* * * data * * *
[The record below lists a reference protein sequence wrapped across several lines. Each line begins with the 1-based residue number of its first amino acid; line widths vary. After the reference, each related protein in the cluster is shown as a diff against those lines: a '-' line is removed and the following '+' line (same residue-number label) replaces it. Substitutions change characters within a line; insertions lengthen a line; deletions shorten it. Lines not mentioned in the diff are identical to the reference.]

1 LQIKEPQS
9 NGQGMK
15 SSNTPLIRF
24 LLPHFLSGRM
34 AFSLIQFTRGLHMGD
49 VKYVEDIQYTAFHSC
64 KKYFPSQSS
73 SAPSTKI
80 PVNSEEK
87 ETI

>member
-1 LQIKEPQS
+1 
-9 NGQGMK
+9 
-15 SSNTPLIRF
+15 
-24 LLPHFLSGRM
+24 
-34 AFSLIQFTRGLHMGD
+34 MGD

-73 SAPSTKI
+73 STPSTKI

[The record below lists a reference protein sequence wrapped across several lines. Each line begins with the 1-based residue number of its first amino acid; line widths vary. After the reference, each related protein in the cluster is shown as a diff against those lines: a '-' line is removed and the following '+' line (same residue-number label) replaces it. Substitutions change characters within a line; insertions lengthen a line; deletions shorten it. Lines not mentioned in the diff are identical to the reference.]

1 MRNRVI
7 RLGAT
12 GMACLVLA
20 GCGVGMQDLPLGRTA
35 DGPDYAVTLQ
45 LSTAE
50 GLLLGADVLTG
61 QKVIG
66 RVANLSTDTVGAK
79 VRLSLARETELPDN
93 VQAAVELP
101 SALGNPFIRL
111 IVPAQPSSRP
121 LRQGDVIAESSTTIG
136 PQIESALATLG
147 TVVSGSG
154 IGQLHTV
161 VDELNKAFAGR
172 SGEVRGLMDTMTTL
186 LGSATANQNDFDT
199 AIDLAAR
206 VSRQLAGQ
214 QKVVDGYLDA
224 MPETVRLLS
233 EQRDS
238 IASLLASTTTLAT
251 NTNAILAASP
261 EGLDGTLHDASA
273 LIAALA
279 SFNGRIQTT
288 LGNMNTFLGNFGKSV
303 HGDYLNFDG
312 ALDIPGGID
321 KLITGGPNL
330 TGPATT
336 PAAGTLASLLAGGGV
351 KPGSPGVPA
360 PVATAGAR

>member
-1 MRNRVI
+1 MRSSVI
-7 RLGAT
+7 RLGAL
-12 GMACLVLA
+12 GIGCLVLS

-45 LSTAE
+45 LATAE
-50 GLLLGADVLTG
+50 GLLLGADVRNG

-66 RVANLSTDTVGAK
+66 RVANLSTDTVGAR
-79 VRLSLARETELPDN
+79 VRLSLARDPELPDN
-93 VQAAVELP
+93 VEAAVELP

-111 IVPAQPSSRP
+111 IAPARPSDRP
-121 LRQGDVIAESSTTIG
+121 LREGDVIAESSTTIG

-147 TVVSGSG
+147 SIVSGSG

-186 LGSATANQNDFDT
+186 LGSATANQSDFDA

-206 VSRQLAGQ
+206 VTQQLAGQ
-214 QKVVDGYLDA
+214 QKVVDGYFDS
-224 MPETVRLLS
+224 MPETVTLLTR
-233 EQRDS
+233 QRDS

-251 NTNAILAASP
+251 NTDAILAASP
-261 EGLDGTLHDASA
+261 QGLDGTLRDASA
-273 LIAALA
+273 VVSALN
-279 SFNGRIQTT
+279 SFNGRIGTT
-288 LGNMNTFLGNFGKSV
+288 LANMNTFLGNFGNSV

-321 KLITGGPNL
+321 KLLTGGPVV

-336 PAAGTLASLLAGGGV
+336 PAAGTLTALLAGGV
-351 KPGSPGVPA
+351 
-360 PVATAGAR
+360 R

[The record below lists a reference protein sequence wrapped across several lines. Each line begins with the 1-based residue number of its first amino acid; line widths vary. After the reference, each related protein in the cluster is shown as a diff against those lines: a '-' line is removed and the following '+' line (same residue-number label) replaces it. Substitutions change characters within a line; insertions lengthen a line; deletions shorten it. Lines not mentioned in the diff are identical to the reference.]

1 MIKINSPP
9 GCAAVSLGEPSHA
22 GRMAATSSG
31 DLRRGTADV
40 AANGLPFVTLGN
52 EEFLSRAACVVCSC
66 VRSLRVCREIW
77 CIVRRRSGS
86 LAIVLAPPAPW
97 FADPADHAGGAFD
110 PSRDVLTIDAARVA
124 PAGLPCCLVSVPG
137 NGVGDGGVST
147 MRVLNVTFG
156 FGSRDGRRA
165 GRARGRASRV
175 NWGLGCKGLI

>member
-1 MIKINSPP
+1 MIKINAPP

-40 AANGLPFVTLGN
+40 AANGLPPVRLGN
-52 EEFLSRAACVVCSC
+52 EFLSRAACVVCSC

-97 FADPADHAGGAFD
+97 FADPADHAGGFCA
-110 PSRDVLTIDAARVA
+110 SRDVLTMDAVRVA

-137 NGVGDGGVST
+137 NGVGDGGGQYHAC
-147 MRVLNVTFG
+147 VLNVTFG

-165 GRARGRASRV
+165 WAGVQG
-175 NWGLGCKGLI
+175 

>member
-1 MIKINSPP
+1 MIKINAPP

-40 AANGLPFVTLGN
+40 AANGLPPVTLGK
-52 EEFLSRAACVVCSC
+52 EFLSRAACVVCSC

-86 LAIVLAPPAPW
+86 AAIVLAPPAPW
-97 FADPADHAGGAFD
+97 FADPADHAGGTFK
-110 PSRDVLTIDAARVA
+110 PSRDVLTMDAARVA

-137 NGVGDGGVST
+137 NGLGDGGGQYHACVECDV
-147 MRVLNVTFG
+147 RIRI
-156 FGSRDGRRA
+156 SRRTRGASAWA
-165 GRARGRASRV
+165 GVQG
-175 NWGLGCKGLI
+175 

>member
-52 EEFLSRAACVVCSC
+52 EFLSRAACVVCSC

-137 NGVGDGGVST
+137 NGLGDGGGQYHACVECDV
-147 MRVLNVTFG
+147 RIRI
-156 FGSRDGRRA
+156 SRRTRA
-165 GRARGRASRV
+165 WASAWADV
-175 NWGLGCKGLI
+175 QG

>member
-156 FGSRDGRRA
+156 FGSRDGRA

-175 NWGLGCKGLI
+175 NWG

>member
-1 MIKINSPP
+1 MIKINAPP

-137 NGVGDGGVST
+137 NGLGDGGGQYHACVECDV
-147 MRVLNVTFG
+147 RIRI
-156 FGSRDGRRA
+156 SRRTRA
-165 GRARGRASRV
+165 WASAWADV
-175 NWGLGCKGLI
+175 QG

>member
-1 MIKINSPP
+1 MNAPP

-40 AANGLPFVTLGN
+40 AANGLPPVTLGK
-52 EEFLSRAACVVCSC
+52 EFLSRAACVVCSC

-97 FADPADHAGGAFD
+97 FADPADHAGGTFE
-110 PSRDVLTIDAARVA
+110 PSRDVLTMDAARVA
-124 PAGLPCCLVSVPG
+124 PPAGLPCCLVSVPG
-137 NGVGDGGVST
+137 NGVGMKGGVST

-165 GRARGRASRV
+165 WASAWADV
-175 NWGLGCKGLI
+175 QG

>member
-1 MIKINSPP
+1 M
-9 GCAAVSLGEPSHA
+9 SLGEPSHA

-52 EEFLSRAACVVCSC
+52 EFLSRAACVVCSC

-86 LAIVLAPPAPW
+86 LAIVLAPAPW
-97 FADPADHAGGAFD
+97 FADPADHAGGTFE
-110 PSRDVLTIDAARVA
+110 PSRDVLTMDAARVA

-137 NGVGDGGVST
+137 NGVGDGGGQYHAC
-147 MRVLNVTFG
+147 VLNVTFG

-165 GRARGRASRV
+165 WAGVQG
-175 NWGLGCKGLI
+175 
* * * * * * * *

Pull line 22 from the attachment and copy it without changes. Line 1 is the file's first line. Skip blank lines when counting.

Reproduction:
+34 MGD